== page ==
Labour’s parliamentary candidate for Lincoln, Lucy Rigby, has blasted the city’s MP for failing to back a bill which would reduce the hardship caused by the bedroom tax.
The bill included measures to exclude social housing tenants from the policy until they receive a ‘reasonable offer’ of alternative accommodation with the ‘correct number of bedrooms’. An exemption would also apply under the affordable homes bill if a tenant needs an extra room for medical reasons or if the property has undergone substantial adaptations to help them live there. Lincoln MP Karl McCartney voted against the bill.
Social housing tenants judged to have too much living space have had their housing benefit cut since 1 April 2013, under a proposal known as the spare room subsidy by the government, but widely known as the "bedroom tax".
The bedroom tax has hit hundreds of thousands of people across Britain, costing families an average of £700 a year. Two thirds of those hit by the bedroom tax have disabilities and 60,000 are carers. In Lincoln, nearly 1,000 tenants have been affected by the bedroom tax, directly pushing 61 householders into rent arrears and contributing to the hardship experienced by hundreds others.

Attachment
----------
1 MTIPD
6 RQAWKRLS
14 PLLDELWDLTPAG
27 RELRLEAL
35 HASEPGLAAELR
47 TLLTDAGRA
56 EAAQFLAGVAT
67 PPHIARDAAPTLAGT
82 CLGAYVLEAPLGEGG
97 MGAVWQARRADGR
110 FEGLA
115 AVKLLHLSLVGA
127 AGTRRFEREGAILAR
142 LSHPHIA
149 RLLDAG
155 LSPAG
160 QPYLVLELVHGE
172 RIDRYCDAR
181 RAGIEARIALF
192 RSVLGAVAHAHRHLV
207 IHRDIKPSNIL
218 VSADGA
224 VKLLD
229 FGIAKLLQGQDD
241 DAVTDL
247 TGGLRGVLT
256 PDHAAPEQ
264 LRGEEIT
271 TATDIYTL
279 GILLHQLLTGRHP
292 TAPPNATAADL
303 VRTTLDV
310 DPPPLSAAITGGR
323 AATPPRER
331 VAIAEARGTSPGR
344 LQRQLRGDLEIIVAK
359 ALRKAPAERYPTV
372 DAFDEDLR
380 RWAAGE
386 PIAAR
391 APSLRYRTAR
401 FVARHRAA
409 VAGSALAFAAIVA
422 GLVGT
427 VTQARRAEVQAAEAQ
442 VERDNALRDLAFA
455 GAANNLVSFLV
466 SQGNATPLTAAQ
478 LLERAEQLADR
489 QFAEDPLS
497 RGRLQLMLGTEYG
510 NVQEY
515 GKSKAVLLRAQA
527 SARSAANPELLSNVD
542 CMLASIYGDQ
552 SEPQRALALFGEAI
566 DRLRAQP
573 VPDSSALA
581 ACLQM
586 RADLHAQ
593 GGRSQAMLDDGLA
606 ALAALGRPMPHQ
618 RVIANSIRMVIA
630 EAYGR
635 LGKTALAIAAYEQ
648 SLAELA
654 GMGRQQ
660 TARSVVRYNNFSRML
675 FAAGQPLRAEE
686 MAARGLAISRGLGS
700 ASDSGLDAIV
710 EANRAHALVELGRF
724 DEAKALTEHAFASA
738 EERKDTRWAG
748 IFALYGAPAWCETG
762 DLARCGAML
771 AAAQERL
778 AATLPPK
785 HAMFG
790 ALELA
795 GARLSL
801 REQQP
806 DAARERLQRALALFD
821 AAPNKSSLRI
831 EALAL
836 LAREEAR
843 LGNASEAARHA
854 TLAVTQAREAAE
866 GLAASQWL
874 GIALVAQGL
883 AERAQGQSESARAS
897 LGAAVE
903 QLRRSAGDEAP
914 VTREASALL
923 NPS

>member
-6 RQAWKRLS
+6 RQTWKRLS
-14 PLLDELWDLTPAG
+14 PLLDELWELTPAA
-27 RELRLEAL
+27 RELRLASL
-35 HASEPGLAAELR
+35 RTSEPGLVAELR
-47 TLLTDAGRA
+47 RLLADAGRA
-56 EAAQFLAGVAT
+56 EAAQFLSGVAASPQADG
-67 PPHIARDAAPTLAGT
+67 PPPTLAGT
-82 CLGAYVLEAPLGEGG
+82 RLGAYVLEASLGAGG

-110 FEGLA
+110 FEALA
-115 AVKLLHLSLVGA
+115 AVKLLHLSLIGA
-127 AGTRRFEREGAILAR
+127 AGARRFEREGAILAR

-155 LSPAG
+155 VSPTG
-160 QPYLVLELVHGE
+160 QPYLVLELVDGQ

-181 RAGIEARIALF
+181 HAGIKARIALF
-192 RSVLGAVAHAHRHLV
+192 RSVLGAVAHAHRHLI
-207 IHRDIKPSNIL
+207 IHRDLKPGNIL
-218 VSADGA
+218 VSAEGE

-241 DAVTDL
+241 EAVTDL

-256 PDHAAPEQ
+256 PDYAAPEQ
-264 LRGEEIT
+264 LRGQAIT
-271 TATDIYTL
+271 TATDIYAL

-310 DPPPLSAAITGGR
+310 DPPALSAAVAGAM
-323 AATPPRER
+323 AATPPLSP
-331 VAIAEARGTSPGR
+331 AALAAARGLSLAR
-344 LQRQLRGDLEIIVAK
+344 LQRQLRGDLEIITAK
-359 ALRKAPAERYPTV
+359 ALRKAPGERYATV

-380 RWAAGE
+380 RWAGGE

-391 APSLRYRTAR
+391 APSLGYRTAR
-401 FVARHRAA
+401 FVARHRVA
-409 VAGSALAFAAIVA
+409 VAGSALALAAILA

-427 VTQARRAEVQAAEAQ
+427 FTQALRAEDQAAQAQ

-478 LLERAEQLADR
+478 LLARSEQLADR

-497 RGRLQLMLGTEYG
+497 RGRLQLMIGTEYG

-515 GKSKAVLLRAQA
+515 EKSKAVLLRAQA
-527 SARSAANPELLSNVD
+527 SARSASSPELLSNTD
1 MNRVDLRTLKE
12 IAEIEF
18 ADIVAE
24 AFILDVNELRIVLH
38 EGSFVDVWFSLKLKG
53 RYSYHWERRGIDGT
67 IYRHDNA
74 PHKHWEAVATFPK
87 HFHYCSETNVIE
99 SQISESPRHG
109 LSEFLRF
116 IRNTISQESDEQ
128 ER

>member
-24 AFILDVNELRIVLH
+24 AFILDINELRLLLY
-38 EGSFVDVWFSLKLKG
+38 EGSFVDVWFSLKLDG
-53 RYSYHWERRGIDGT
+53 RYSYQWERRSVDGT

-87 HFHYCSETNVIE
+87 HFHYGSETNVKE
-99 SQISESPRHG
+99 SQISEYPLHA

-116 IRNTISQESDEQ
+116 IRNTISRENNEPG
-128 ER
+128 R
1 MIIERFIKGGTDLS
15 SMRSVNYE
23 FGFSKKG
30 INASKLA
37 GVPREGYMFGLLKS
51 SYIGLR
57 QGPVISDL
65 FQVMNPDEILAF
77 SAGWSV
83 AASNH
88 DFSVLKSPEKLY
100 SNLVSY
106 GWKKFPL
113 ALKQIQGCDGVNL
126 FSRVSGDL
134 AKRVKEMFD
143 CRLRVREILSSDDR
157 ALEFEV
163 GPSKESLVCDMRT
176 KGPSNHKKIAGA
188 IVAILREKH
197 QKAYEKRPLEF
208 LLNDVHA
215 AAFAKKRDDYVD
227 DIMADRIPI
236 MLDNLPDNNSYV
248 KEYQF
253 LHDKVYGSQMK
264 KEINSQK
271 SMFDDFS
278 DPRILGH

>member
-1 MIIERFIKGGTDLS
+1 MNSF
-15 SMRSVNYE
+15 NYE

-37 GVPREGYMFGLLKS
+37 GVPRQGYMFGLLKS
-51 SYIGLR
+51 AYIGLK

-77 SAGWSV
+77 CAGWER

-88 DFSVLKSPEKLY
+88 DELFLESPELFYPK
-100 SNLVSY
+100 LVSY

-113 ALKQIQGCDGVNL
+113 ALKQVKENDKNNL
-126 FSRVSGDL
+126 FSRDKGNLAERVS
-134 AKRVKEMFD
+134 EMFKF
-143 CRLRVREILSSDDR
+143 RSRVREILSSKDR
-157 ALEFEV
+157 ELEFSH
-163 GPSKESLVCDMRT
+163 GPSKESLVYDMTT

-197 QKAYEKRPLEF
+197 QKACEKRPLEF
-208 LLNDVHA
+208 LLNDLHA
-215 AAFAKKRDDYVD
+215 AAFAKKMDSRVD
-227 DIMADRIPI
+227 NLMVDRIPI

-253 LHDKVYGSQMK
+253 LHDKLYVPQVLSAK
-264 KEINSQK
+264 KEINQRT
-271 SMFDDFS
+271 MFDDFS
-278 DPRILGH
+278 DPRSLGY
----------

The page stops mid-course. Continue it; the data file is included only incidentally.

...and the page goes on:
Thanks to the support of Labour MPs, the vote was won and the bill will now be considered further by MPs. Unfortunately this vote will not abolish the bedroom tax, as Labour will do if elected next year, but it is a step in the right direction and a glimmer of hope for many. Just one Conservative MP, Angie Bray who represents Ealing and Central Acton in west London, backed the bill.
Commenting on Mr McCartney’s failure to back efforts to support Lincoln’s hard-pressed tenants, Lucy Rigby said: “David Cameron's cruel and unfair bedroom tax has hit some of the poorest and most vulnerable in Lincoln.
“Despite the clear evidence that the bedroom tax is causing misery, hardship and forcing thousands to rely on food banks, the Lib Dems and Tories have voted again and again in favour of it. If this government won’t ditch the bedroom tax, then the next Labour government will.”
Labour’s Shadow Secretary of State for Work and Pensions, Rachel Reeves MP said: "The Lib Dems voted with the Tories for the bedroom tax. There wouldn't be a bedroom tax if it wasn't for the Lib Dems. The only way to cancel the bedroom tax is to elect a Labour government next year."